From "Sugar Hill" to "Get Out": Celebrating Black Women in Horror Films

I'm a year-round horror movie fan but since Halloween is upon us, this macabre, candy-filled holiday wouldn't be complete without engaging in a marathon of 31 days of horror films. But when it comes to horror movies the Black guy being the first to die before we even get to delve into their characters is a common trope in a lot of movies. And even when there are strong Black male leads, we get taken on a perilous journey watching them fight to survive, only for viewers to have the rug snatched out from under them at the end. Though he cut an impressive lead character in George Romero’s seminal zombie flick Night of the Living Dead—the first time a Black actor was cast as the leading star in a horror film—who can forget what happened to Duane Jones’s character Ben at the end? And don’t get me started on the fate Eriq Ebouaney’s bad-guy character met towards the end of the French crooked cops-and-zombies flick La Horde.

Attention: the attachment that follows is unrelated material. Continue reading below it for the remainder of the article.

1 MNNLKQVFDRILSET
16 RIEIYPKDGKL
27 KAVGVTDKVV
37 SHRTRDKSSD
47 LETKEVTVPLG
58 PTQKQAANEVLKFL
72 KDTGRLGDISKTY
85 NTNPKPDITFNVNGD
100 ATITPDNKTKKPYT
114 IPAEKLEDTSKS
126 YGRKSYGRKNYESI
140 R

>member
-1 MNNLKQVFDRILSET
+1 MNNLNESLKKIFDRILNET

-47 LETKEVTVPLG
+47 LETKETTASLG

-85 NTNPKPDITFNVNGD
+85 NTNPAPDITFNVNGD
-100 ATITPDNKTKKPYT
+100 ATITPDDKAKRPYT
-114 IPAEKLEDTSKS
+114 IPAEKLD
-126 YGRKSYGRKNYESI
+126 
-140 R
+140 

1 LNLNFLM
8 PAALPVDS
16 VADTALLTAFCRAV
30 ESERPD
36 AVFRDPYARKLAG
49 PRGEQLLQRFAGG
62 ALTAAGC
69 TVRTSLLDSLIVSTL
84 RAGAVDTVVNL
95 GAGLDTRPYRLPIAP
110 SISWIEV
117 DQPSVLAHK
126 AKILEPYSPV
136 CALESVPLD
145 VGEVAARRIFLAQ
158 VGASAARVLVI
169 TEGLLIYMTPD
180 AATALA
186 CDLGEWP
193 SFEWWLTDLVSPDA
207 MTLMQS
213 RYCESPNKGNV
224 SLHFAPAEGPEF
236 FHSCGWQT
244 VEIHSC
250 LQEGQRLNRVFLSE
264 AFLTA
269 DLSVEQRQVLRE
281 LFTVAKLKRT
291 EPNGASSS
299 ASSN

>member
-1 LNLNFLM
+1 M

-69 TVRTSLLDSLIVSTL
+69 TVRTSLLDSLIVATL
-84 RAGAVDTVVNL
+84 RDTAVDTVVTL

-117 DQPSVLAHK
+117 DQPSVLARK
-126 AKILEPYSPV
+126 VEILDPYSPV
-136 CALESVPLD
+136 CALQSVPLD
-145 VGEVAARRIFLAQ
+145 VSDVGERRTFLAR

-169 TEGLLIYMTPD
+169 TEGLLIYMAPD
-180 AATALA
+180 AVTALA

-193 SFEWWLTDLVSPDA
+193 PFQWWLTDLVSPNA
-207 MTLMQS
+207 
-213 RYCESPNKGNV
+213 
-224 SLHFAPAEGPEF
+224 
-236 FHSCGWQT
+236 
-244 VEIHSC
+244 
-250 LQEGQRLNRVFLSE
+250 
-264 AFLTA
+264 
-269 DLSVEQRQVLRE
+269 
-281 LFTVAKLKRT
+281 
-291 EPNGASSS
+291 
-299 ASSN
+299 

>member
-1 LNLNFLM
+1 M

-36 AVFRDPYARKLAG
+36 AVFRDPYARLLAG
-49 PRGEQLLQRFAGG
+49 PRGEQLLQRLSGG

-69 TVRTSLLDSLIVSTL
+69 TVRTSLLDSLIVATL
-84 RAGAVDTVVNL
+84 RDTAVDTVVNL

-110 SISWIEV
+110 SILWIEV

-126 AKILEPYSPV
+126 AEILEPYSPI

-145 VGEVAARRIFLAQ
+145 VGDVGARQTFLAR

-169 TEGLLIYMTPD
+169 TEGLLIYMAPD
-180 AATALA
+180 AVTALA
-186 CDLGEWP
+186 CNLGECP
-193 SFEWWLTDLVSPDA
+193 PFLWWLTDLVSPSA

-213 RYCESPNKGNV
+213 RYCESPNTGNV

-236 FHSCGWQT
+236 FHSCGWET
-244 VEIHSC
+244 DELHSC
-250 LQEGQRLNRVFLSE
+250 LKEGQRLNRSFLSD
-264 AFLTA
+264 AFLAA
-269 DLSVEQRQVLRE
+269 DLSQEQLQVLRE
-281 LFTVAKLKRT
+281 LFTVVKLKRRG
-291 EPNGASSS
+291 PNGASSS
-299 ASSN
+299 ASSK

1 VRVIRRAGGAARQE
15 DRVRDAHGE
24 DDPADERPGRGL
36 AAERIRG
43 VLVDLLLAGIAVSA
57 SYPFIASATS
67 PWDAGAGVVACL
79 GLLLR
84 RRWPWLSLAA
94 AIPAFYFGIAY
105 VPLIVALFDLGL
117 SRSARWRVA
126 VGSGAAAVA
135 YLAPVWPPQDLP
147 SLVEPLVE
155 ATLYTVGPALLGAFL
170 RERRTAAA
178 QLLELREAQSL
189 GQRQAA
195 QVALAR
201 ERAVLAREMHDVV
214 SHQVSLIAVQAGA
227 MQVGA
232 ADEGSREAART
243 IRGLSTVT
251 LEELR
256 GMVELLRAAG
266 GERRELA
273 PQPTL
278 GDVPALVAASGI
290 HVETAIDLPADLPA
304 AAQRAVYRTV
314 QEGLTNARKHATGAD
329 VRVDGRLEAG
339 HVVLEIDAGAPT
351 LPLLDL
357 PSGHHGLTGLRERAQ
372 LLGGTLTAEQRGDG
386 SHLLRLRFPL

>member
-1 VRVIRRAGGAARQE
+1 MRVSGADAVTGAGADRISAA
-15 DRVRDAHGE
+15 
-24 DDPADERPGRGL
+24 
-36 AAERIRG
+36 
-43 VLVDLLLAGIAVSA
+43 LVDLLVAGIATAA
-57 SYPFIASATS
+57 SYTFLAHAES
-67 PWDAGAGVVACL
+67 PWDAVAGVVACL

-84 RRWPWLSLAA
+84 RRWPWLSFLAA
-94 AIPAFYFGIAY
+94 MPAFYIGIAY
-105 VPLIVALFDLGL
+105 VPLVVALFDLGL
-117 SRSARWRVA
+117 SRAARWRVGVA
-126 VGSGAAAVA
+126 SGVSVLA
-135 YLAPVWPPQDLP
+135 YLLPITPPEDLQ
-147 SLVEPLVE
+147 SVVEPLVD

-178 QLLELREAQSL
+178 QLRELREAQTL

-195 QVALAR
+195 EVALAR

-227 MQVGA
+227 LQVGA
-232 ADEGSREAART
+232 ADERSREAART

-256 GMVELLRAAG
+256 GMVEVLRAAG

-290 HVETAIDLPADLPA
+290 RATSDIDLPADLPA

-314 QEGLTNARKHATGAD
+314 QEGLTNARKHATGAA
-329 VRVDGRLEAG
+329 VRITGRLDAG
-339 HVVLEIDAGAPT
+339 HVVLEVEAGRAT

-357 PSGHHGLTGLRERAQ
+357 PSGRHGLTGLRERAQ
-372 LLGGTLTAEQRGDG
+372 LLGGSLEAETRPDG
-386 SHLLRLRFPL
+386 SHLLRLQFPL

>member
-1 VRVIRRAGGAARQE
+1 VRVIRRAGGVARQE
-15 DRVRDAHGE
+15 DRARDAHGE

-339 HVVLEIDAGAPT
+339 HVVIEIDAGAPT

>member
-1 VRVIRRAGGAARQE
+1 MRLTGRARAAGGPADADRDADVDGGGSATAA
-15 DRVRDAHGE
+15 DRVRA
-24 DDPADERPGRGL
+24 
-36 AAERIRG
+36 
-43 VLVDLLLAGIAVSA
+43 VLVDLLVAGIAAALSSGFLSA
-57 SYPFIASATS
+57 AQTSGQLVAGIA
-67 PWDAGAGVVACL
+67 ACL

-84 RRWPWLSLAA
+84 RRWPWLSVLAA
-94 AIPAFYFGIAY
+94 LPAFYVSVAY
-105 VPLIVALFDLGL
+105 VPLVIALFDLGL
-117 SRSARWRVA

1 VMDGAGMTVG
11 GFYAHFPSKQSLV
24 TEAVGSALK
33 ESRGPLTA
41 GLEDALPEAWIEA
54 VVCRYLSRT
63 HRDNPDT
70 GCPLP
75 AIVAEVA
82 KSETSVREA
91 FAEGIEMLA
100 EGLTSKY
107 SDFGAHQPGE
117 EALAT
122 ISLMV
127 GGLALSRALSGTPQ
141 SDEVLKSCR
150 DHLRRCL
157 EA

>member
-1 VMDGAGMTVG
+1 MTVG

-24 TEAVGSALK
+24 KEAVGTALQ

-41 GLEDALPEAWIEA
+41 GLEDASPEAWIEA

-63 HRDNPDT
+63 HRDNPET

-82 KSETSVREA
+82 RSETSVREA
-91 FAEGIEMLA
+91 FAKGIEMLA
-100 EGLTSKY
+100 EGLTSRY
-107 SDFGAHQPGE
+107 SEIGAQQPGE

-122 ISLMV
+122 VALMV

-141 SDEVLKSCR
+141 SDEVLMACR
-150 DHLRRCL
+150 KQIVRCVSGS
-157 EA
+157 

The primary reason I enjoy watching horror films so much is that, despite the violence, blood, and gore saturating some flicks, horror is often imbued with social commentary on issues like race, immigration, misogyny, and even religious extremism. This year comedic actor and filmmaker Jordan Peele took the world on a tour de force with his timely race-based horror film Get Out, completely reinventing the genre’s wheel and offering up a no-frills approach to broaching the topic of casual liberal racism. In doing so, Peele also became the first Black filmmaker to helm the highest-grossing debut film based on an original screenplay. While Get Out’s Daniel Kaluuya offered a compelling performance, one of the most unforgettable and complex characters was Georgina, played by actress Betty Gabriel. According to some Black film reviewers, Georgina symbolized many things and chief among them is the different intersections and mess Black women must navigate around for the sake of our livelihoods and survival, often at the cost of our well-being and lives.